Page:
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Every issue with the original Blu-ray release of this movie has been fixed, moving it from one of the worst releases on the format to one of the very best. This film now looks and sounds spectacular on Blu-ray and is a must own for any fan.
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11 of 11 people found the following review helpful
4.0 out of 5 stars Scorsese's "Gangs of New York"--exceptionally good looking remaster, August 11, 2010
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This remastered edition corrects the image quality issues of the previous edition which had heavy handed use of DNR (digital noise reduction)often eliminating the grain and detail at the same time. Colors pop and detail is remarkably sharp throughout. Audio sounds terrific as well although the previous edition sounded quite good as well. Aside from some minor ringing (particularly when characters are against a white background--doesn't happen too often in this movie though), the presentation looks terrific.

We get all the previous special features from the previous edition as well including Martin Scorsese's informed and entertaining commentary track. The special features are still in standard definnition but that's a minor issue--I'm just happy that Touchstone/Disney/Miramax was willing to go back and correct the error with the original mastering.

You can tell the remastered vs. the previous edition because the cover picture with the main actors is smaller and bordered by black. The Blu-ray holders also have a sticker on the cover indicating its been remastered.

For those interested in the plot--Set in New York in 1846 (during the height of the draft for the Civil War which contributed to a massive violent revolt by the poor which plays a part in the film as well), Leonardo Dicaprio plays Amsterdam Vallon who returns to lower Manhattan seeking revenge against Bill "the Butcher" (Daniel Day Lewis)who killed his father in a confrontation between their respective gangs. To kill Bill Vallon must become close to Bill and infiltrate his gang earning his trust in the process but Vallon finds that his vendetta against Bill gets lost in a much larger conflict between the various gangs of New York to run the city.Amsterdam feels conflicted particularly when Bill takes him under his wing and gains a grudging respect for him despite his brutality. Daniel Day Lewis gives a superb performance as Bill and although Dicaprio's accent varies quite a bit his emotionally complex, conflicted performance adds to the drama as well. When I first saw the film I was surprised at just how good Cameron Diaz could be as an actress as well.

A well made flawed film, "Gangs of New York" manages to be involving and director Martin Scorsese crates a vivid recreation of New York before the turn of the century with detailed recreations of teh hovels and mud strewn streets, The film suffers because of a shortened running time (and it runs around 2 hours and 40 minutes but could have easily run an additional 20-30 minutes giving us more background on the conflict between Vallon's father who led the Dead Rabbits and Bill. Then again the action would have taken longer to get to and our main story focusing on the conflict between Vallon and Bill would have taken quite a bit longer to start as well.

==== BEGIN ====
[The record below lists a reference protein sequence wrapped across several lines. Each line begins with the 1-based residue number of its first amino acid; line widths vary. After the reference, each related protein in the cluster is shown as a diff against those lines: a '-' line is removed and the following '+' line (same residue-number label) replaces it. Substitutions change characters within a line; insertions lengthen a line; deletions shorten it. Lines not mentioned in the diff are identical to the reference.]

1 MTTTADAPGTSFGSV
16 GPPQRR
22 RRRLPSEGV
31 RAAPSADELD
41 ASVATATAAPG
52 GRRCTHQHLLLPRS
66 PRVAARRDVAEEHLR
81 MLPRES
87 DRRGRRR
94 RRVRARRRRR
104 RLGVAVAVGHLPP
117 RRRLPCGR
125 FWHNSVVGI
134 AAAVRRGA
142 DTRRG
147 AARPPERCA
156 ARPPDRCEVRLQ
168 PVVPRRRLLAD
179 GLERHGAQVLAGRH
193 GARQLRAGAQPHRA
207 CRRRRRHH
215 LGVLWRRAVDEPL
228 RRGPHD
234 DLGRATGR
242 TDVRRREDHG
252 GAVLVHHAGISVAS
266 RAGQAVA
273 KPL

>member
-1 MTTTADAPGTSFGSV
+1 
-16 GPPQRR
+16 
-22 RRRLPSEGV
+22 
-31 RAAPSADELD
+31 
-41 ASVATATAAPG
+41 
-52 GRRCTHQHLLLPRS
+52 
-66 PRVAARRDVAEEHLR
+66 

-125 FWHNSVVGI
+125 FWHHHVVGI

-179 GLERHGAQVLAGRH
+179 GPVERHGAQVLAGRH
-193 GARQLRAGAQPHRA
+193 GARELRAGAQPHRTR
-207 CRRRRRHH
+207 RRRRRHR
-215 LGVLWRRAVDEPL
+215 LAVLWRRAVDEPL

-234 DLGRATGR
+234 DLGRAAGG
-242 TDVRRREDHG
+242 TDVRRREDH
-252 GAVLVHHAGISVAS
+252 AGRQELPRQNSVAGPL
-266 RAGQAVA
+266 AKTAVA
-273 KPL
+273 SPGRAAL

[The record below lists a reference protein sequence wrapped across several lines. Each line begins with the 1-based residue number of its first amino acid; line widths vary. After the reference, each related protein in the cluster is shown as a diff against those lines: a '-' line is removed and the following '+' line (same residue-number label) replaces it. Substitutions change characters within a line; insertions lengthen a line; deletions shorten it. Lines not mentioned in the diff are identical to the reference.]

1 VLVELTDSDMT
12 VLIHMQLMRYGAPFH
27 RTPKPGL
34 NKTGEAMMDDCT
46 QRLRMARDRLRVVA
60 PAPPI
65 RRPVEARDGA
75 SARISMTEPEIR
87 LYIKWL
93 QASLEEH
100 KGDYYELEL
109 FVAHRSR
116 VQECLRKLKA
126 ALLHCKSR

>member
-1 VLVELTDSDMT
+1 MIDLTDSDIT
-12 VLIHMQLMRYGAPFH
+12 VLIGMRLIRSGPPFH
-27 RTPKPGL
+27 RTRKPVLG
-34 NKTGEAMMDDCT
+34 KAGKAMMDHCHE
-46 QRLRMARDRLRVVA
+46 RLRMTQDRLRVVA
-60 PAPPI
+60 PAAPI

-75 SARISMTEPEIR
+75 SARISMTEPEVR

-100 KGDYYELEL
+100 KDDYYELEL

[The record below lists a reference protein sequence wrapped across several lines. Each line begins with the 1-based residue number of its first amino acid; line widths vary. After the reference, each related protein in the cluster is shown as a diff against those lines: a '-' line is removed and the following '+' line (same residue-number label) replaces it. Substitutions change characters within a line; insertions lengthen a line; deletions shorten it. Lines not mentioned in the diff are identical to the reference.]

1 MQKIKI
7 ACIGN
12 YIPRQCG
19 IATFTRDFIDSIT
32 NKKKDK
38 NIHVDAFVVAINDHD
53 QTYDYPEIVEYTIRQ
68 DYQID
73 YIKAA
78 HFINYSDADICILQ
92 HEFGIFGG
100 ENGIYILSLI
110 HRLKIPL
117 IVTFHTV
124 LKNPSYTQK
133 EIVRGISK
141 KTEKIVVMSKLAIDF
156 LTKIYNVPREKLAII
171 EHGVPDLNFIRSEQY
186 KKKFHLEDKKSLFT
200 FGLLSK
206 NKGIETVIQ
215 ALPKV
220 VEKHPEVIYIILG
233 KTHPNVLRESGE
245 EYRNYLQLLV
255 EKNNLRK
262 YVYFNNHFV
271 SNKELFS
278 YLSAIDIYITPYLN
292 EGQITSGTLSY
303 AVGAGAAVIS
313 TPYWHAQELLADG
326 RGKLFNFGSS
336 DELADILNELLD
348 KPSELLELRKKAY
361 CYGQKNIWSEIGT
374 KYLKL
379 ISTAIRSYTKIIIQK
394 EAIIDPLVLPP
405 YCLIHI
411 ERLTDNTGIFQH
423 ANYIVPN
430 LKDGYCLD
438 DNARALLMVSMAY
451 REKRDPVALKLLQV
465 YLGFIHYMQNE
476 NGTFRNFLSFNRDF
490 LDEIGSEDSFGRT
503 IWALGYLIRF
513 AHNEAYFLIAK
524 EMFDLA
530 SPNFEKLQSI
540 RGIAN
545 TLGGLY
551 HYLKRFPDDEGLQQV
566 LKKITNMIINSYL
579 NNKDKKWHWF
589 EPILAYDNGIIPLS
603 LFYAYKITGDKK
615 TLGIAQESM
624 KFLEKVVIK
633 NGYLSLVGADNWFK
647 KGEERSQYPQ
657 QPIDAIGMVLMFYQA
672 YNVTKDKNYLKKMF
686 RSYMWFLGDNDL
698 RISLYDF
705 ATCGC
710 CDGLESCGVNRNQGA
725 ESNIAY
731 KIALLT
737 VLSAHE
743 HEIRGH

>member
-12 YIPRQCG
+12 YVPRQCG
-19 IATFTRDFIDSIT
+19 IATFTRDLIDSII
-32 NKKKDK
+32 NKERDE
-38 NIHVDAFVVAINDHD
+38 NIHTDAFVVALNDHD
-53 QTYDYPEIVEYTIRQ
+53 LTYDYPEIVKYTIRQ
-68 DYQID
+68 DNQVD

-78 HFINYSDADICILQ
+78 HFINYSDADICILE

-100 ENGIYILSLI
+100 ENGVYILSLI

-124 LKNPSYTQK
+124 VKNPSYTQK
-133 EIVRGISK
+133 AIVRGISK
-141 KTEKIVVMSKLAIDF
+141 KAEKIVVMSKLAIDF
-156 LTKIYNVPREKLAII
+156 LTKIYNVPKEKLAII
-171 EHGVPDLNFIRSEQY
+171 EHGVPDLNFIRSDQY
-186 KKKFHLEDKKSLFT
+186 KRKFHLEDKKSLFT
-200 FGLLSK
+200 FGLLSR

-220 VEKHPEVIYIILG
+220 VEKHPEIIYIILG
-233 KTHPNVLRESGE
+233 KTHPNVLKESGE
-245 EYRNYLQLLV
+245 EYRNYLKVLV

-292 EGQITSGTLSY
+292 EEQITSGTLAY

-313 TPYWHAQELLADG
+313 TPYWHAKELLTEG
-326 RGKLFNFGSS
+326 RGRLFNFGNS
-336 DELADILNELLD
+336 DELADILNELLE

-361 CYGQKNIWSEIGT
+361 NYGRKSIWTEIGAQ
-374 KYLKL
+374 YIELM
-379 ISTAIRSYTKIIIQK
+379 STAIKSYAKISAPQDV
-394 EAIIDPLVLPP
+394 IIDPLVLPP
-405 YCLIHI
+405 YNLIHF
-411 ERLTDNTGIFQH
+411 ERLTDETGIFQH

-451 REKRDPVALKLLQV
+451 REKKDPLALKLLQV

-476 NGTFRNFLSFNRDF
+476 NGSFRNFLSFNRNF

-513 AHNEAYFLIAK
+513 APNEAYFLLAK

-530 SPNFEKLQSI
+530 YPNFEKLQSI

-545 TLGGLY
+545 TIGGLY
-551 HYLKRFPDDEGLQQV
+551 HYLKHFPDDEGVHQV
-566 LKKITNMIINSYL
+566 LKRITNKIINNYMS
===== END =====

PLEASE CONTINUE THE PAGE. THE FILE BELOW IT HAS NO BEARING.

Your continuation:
Even Scorsese's flawed films are stronger than most other directors great films and the ambition of "Gangs of New York" is welcome even if the film can't deliver on all of Scorsese's points. Recommended.
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33 of 40 people found the following review helpful
3.0 out of 5 stars Scorsese's compromised epic, November 8, 2003
Gangs of New York has a lot of problems. (1) Cameron Diaz and Leonardo DiCaprio are miscast. They have no chemistry, Diaz' role is confusing, and DiCaprio appears to be stoned in almost every scene. (2) Their love affair is a needless distraction from the revenge plot. (3) The set design is amazing, but it seems to take up too much of the screen. It's anything but subtle. In Scorsese's other films, he creates a world to surround the characters, but he doesn't call attention to it. (4) The movie is split over two DVDs. There's no reason for it. I have other films of the same length on a single disc. The extras could have been placed on the second disc, and the entire film on the first. (5) There was a lot of controversy about the production of this film, including cost overruns and fights with the producer. That story is not mentioned anywhere on the two DVDs. It's a whitewash.
And then there are the good things. (1) Jim Broadbent and Daniel Day-Lewis are great. I could watch those two guys all day. They work the scenery, they work the costumes, and they know when to overdo it to keep the story fun and colorful. (2) All of the historical moments are well-done. Scorsese has a knack for cutting away from the plot, giving you background, and then getting back to his characters. The best example is Casino, whre he spent the first 45 minutes teaching you about Las Vegas. Here, he shows you everything from immigration to racism to corrupt politics and draft fees. (3) The movie is packed with stunning shots, such as the moment at the beginning when Bill's gang silently emerges from between the houses to form a mob in the snow. Or the climax, with cannons firing into the city and looters storming the mansions. (4) Scorsese's audio track is worth listening to.